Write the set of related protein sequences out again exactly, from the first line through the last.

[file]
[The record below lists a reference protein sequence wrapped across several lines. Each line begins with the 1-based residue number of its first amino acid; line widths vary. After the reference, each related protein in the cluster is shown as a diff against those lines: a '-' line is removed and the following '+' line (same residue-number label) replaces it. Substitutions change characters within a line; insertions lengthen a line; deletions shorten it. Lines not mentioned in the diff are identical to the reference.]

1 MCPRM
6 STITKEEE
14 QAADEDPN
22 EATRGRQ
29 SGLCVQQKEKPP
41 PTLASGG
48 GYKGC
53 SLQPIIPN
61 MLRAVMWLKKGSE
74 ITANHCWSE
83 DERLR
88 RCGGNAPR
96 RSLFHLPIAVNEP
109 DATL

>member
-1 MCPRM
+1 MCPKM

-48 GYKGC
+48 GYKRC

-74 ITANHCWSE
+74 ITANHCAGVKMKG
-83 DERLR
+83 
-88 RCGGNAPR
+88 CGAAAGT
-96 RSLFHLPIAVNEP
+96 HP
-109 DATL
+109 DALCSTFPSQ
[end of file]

[The record below lists a reference protein sequence wrapped across several lines. Each line begins with the 1-based residue number of its first amino acid; line widths vary. After the reference, each related protein in the cluster is shown as a diff against those lines: a '-' line is removed and the following '+' line (same residue-number label) replaces it. Substitutions change characters within a line; insertions lengthen a line; deletions shorten it. Lines not mentioned in the diff are identical to the reference.]

1 MCPRM
6 STITKEEE
14 QAADEDPN
22 EATRGRQ
29 SGLCVQQKEKPP
41 PTLASGG
48 GYKGC
53 SLQPIIPN
61 MLRAVMWLKKGSE
74 ITANHCWSE
83 DERLR
88 RCGGNAPR
96 RSLFHLPIAVNEP
109 DATL

>member
-1 MCPRM
+1 MCPKM

-48 GYKGC
+48 GYKRC

-74 ITANHCWSE
+74 ITANHCAGVKMKG
-83 DERLR
+83 
-88 RCGGNAPR
+88 CGAAAGT
-96 RSLFHLPIAVNEP
+96 HP
-109 DATL
+109 DALCSTFPSQ